Published on:

Hospital Readmission Rates: Canary in the Coal Mine?

The federal government has turned its attention to hospital readmission rates in its ongoing efforts to improve the quality of medical care and prevent medical errors, the most common cause of paid claims for malpractice.

Section 3025 of the Affordable Care Act (ACA) establishes the Hospital Readmissions Reduction Program, which authorizes the Centers for Medicare & Medicaid Services (CMS) to reduce payments to certain hospitals with high readmission rates. CMS will specifically penalize hospitals with high rates of patients who return to the hospital within a month of discharge for some of the most commonly misdiagnosed conditions: heart attack, heart failure, and pneumonia.

According to an article by the Kaiser Health News, millions of Medicare beneficiaries are readmitted within a month of discharge from the hospital each year, costing Medicare $17.5 billion in additional hospital-based costs. Although many hospitals have worked hard to put measures in place to reduce their rate of readmission, the national average readmission rate remains high.

This October, hospitals will experience millions of dollars in penalties due to high readmission rates. Illinois hospitals will be hard hit, with 89 percent of hospitals facing readmission penalties.

Recent JAMA Article Casts Doubt
High readmission rates have been linked to poor healthcare quality, and the heavy fines levied against hospitals with high readmission rates support that link. However, a recent Journal of the American Medical Association study argues that higher hospital readmissions can be caused by factors other than poor healthcare quality, including a hospital’s patient demographics and non-compliance by patients. This study and other research raises doubt as to whether high readmission rates are literally the “canary in the coal mine.”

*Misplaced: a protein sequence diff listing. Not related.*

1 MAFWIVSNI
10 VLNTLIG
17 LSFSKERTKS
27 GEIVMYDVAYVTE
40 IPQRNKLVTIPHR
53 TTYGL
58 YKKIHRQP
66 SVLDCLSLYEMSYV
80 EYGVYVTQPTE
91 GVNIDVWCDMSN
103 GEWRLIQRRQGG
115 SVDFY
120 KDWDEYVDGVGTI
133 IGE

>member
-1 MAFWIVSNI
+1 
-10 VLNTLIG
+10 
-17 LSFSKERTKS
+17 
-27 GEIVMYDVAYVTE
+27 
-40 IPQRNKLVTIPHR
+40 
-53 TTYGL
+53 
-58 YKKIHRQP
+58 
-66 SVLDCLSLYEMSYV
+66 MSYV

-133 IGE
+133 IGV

Healthcare Consumers Should Do Their Homework
Nonetheless, healthcare consumers in Illinois can still use readmission rates to reduce their risk of medical malpractice and misdiagnosis. “On the face of it, they tell you how a hospital and the post-acute care that a patient gets after leaving worked, how well they performed in making sure patients follow everything that they need to do to recuperate from whatever brought them into the hospital.”, says Jordan Rau, a Kaiser Health News reporter who has written extensively about hospital readmission penalties. Rau suggests that consumers use the readmission rates, which are publicly available, as one of several factors to consider when choosing a hospital.

Hospital Readmission and Legal Claims
Unfortunately, even the most well informed healthcare consumer may face an unplanned return to the hospital due to medical errors. If you or a loved one have suffered injuries related to readmission to a hospital, you have the right to explore your legal options. Our medical malpractice attorneys who have long represented clients injured or killed by the careless or intentional acts of healthcare providers can well-equipped to evaluate your specific circumstances and determine whether you have grounds to sue a hospital or an individual healthcare provider for medical malpractice.

See Our Related Blog Posts:

Levin & Perconti Represents Family of Young Woman Who Died as a Result of a Missed Diagnosis
Misdiagnosis by Doctor Accounts for Largest Number of Payments in Medical Malpractice Claims